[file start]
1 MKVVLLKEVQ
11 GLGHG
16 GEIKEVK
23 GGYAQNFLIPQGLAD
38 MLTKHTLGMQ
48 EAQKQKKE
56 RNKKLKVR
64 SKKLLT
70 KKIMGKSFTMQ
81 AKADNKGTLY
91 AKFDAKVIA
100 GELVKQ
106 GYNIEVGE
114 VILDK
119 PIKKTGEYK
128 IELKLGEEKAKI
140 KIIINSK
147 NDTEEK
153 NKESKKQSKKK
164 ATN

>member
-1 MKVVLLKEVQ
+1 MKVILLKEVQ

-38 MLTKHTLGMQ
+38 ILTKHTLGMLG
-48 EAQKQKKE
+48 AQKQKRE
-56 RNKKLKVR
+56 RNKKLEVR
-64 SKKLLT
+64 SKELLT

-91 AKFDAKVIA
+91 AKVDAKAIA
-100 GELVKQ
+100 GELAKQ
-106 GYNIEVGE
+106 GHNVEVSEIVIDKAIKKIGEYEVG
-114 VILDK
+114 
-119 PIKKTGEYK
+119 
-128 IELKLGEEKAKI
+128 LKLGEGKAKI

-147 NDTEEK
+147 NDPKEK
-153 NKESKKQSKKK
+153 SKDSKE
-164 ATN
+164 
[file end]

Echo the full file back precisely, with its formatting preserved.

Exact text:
1 MKVVLLKEVQ
11 GLGHG
16 GEIKEVK
23 GGYAQNFLIPQGLAD
38 MLTKHTLGMQ
48 EAQKQKKE
56 RNKKLKVR
64 SKKLLT
70 KKIMGKSFTMQ
81 AKADNKGTLY
91 AKFDAKVIA
100 GELVKQ
106 GYNIEVGE
114 VILDK
119 PIKKTGEYK
128 IELKLGEEKAKI
140 KIIINSK
147 NDTEEK
153 NKESKKQSKKK
164 ATN

>member
-1 MKVVLLKEVQ
+1 MKVILLKEVQ

-38 MLTKHTLGMQ
+38 ILTKHTLGMLG
-48 EAQKQKKE
+48 AQKQKRE
-56 RNKKLKVR
+56 RNKKLEVR
-64 SKKLLT
+64 SKELLT

-91 AKFDAKVIA
+91 AKVDAKAIA
-100 GELVKQ
+100 GELAKQ
-106 GYNIEVGE
+106 GHNVEVSEIVIDKAIKKIGEYEVG
-114 VILDK
+114 
-119 PIKKTGEYK
+119 
-128 IELKLGEEKAKI
+128 LKLGEGKAKI

-147 NDTEEK
+147 NDPKEK
-153 NKESKKQSKKK
+153 SKDSKE
-164 ATN
+164 